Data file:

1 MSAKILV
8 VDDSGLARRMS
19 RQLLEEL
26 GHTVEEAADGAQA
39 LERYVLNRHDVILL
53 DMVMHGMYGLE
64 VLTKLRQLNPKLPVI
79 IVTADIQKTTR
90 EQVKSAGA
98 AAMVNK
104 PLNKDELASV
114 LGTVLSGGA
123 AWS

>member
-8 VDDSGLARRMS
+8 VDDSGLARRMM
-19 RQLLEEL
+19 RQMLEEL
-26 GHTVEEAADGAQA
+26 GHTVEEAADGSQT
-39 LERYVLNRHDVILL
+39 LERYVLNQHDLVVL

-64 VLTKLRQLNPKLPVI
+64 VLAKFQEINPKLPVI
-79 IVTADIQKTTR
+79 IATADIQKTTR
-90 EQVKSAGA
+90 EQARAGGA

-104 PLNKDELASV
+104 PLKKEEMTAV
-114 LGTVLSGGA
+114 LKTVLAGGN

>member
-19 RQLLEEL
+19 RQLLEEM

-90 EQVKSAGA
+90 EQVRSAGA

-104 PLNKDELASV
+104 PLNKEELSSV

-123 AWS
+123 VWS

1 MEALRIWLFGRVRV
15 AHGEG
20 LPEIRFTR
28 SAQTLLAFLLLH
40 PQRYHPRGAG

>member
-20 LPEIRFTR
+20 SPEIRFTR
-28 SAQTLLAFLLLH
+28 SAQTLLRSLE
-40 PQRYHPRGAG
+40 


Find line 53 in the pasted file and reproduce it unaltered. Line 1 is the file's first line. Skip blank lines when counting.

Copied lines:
+40 